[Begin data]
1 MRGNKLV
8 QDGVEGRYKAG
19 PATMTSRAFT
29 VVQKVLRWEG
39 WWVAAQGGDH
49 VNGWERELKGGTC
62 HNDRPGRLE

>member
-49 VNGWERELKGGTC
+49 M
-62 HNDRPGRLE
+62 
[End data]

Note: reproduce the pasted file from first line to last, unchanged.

1 MRGNKLV
8 QDGVEGRYKAG
19 PATMTSRAFT
29 VVQKVLRWEG
39 WWVAAQGGDH
49 VNGWERELKGGTC
62 HNDRPGRLE

>member
-49 VNGWERELKGGTC
+49 M
-62 HNDRPGRLE
+62 